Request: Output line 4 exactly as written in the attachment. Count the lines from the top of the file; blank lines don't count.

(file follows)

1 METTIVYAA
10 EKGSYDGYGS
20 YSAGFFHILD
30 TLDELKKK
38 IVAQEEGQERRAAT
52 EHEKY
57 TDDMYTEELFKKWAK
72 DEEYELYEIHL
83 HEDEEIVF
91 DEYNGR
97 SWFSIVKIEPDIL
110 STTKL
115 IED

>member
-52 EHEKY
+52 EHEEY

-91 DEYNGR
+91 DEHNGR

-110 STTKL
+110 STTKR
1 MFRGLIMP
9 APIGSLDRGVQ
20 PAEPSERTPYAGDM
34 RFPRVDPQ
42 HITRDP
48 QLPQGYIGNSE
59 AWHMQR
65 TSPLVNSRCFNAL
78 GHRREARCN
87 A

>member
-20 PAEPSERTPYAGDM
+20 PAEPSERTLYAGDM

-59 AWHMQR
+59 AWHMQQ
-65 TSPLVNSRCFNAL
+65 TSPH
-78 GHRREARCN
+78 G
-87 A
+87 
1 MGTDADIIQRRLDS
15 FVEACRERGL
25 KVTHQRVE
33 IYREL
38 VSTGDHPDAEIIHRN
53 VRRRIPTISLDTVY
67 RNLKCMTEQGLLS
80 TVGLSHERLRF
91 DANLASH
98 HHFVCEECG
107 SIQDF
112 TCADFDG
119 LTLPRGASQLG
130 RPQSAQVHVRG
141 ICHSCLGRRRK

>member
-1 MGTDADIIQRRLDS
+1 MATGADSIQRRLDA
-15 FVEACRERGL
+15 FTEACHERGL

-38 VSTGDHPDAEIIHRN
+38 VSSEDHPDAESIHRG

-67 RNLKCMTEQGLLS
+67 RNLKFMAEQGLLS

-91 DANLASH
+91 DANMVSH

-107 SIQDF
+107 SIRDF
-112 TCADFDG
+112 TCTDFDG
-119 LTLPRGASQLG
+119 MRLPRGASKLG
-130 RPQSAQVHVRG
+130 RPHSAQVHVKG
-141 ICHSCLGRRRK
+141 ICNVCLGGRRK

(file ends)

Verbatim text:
30 TLDELKKK